Monday, June 6, 2011

Let's go ride a bike!

When I first brought my lovely Olivia home, I had to relegate her to the basement because leaning her up against the closet door in the front hall gave my mother panic attacks. The paint scratches, tire smears, and dried mud splattered over her freshly wiped walls and floors was just too much of a threat. I didn't protest. I figured lugging my bike up and down the basement steps would be part of a natural sort of workout. I'd have sweet little biceps in no time.

Part of the appeal of vintage bikes is that they are really heavy. Made from steel instead of aluminum, they're sturdy, last long, and in many bicycles, create a smoother ride. I didn't exactly forget this. I was just being optimistic, trying to look at the brighter side of things. I'd definitely get a good workout. I wouldn't ever have to lift weights again. Why should I? I'd be lifting my incredibly heavy bike. It would be a necessary and virtuous act that would condition my muscles and teach me the value of hard work. Right.

The stairs to our basement consist of two landings that require me to heave my bike up four steps at a time, then turn it at a 90 degree angle while simultaneously heaving it up the next set of stairs. The corners are too tight for large objects, and the landings are prettied up with shelves and flower arrangements making it all a little too clunky for me and Olivia. I grunted, twisted, and was generally surprised at my lack of athletic prowess. I managed to find a sweet spot along the seat post that would let me lift the bike with relative ease, but a combination of several awkward angles--the walls, my positioning, the bike itself--cramped me up and more than once, I stood on the verge of panic, imagining a painful and prolonged death-by-beautiful- bike. R
ather quickly, my virtuous exercise turned into a frustrating and awkward endeavor.

Still--still I might have put up with it. I wanted to ride my bike and if tumbling up basement steps with a knot of pent up aggression was what it took, then I was willing. One morning though,
I noticed a twinge in my lower back. It burned right at the base of my spine and sparked all day, reminding me that I was doing it all wrong. All that twisting and turning, that erratic lifting, that reckless bending at the waist instead of the knee--it smirked at me with a callous warning: Stop it. Stop, or we'll serve you with a slipped disc and two weeks of immobility.

And still--I would have done it. I would have adjusted my lifting method, done warm-up stretches, practiced even. I would have soldiered on. Anything to make sure I was out there in the streets, pedaling in glory. But, when you keep a bike in a basement, lifting it up and down a set of stairs may be cumbersome, but it isn't the real problem.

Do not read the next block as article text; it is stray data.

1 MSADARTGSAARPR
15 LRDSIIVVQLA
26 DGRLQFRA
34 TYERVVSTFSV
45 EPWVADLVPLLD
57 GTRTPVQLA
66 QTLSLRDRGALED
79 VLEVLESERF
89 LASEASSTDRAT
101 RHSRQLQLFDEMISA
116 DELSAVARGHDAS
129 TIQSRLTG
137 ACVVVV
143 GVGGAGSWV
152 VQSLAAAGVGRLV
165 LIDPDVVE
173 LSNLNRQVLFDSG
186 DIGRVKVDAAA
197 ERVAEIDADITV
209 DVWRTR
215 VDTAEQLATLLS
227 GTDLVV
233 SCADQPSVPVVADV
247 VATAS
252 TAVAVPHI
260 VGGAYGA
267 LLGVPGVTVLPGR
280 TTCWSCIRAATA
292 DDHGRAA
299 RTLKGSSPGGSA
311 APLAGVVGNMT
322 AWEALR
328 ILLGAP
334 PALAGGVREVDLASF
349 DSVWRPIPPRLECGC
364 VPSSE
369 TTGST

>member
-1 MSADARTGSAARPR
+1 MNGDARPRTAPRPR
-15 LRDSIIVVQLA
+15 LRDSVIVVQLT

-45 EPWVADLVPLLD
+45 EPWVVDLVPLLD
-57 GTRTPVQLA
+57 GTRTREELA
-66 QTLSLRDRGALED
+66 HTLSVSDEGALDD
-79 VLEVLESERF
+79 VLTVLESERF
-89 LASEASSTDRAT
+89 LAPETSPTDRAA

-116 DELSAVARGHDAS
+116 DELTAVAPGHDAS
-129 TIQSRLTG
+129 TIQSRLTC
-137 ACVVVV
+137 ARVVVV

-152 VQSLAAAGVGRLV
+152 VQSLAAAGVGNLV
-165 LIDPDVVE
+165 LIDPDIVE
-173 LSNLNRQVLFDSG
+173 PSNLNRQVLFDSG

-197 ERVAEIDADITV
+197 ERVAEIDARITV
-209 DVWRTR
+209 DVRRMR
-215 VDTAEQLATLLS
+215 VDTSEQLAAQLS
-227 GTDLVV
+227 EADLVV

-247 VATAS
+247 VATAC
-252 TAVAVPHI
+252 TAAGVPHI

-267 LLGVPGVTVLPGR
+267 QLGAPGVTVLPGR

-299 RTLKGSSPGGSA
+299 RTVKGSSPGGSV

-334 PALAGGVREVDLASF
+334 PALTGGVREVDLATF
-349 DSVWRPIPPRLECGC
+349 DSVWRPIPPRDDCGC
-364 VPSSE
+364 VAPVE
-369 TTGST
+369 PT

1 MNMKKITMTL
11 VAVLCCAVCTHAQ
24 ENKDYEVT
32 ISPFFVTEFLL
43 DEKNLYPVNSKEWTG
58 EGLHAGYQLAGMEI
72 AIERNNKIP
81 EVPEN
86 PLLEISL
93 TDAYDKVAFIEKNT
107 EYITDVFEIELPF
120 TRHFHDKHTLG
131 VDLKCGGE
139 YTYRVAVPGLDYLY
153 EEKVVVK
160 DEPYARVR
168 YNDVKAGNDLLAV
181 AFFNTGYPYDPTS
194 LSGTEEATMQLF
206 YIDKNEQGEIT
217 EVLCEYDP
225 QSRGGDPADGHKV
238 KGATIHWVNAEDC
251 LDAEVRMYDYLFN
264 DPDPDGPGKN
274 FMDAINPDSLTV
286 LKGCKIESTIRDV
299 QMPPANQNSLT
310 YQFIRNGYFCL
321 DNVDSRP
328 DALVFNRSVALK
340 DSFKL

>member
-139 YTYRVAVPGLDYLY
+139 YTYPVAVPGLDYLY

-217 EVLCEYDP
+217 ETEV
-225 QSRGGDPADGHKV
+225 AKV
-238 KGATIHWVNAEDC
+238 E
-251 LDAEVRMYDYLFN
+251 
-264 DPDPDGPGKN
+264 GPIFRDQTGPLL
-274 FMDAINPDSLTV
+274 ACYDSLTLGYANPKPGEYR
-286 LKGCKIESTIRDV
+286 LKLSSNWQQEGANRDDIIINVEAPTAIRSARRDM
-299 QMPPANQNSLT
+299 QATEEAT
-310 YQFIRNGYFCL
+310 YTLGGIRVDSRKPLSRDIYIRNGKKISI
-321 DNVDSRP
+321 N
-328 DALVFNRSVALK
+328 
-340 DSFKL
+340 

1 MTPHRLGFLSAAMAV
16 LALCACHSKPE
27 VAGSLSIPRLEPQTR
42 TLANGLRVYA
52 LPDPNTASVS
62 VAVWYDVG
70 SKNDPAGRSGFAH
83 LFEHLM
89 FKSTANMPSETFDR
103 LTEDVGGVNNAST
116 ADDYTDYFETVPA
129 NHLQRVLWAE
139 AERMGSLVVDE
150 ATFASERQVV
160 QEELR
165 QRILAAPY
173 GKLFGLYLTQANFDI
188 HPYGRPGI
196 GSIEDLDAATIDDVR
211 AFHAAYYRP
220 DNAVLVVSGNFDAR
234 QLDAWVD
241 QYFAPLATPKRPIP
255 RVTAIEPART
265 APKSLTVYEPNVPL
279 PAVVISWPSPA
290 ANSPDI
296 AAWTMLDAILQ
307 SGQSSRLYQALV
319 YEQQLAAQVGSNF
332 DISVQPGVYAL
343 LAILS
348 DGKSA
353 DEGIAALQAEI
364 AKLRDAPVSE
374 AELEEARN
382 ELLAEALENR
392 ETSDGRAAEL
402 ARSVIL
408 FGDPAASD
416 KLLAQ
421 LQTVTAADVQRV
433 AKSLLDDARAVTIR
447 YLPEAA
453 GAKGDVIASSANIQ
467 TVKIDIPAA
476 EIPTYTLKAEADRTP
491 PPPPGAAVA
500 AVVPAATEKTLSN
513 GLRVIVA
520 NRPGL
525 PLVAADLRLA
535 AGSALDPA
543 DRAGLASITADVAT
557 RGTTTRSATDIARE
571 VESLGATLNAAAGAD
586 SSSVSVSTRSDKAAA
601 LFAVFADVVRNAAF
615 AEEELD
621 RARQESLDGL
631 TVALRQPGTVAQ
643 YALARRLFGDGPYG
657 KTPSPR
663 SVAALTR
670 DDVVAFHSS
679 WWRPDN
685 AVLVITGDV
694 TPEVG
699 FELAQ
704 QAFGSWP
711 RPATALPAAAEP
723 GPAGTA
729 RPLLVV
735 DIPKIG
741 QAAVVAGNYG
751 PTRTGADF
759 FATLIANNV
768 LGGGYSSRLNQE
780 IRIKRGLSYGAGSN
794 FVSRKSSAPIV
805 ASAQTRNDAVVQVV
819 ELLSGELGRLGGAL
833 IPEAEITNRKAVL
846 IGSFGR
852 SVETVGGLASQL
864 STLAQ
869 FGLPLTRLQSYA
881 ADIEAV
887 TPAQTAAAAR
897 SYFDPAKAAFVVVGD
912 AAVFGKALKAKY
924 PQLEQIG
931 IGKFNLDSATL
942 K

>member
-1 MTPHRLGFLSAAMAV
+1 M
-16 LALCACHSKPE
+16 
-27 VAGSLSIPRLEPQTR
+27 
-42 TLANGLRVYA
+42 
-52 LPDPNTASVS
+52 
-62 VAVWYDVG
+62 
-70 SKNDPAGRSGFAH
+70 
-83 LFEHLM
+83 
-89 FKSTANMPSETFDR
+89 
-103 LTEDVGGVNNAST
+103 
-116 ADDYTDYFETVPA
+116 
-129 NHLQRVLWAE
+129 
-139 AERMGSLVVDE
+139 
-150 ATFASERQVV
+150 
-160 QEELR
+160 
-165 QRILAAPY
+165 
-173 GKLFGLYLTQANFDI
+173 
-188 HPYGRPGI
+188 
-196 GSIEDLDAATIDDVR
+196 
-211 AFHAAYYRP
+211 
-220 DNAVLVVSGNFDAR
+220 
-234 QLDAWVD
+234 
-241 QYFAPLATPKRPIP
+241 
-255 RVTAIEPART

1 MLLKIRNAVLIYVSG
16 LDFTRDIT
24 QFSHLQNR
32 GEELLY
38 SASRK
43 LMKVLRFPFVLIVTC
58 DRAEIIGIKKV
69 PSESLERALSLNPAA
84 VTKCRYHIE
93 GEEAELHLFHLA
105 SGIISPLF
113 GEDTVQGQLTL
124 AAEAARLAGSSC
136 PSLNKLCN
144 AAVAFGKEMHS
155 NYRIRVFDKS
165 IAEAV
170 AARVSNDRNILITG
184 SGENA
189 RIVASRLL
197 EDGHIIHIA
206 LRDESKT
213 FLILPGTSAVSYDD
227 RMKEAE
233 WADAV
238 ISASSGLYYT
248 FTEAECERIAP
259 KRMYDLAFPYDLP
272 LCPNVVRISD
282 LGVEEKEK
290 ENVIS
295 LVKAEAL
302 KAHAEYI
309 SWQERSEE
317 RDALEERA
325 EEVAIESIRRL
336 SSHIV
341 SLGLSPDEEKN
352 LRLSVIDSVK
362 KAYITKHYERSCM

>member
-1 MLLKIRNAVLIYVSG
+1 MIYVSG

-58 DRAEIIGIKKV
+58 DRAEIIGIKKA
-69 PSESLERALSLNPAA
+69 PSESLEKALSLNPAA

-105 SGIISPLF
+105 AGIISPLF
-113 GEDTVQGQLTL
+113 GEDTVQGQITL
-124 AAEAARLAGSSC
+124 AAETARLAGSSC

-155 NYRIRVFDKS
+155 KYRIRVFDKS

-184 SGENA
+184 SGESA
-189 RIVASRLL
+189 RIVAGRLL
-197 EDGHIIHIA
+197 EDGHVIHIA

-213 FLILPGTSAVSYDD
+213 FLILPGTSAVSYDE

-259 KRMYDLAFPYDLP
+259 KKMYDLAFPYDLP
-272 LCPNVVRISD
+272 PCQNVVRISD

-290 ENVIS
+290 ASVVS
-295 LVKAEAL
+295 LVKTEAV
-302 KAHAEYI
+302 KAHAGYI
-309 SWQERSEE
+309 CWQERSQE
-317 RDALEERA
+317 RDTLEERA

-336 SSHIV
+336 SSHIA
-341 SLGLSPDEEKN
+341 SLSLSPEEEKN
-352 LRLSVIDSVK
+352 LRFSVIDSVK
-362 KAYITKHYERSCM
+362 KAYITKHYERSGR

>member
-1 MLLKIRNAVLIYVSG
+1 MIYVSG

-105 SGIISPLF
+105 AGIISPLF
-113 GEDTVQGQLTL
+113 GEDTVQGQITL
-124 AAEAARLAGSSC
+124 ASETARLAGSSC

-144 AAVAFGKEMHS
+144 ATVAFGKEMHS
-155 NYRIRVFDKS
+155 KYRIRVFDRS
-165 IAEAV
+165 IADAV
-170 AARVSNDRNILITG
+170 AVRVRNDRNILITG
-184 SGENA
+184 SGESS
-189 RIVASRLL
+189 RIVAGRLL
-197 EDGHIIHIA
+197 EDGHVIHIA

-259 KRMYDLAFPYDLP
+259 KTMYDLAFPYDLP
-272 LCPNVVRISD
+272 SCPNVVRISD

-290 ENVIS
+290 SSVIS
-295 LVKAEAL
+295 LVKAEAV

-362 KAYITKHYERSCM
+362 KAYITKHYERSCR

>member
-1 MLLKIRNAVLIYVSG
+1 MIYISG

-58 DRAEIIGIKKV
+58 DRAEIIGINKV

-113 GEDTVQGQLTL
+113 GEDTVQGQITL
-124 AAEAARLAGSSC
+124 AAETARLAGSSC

Montreal, QC

If it's in the basement, it's out of sight. And give it long enough, it'll soon be out of mind. Really, having Olivia in the basement was depressing. Unless I made the rare trip downstairs to do laundry or collect a few onions, I didn't see her. She stood sulking in the shadows alongside boxes of old records and an old bird cage, those glorious sun rippled dreams of coasting along parkways dimming into the dust-webbed realm of failed hopes. I realized very quickly that if you're looking to incorporate more cycling into your daily life, the best way to set yourself up for failure is to put your bike in a place that is physically inconvenient and visually out of reach.

Olivia, contemplating a ride into the waning light.

So, I brought her up. I brought her where I could see her everyday, baskets ready and flowered up, front wheel cocked to the side, whispering, "A ride, shall we?" If I need to go to the store, there she is. If I'm pondering an evening ride, ah, Olivia. If I've been lazy, there she is prodding guilt into my gut. It's simple, if I see my bicycle, I ride my bicycle. And that is the point of it all, isn't it?

And so, after an evening ride through winding trails, I come home and park her where she belongs. There she is in our front hall, kick stand in place, leaning gently into the stairs, so careful not to dent the walls, or smear tire tracks into the paint. She is all lady-like charm.

Griffith Park, LA

Now, when the sun glints off the front window in that dewy hue, I can just pick up and go--straight out the door and into the world. Perfection.

Images (respectively): Peter Heillman, other images are mine.

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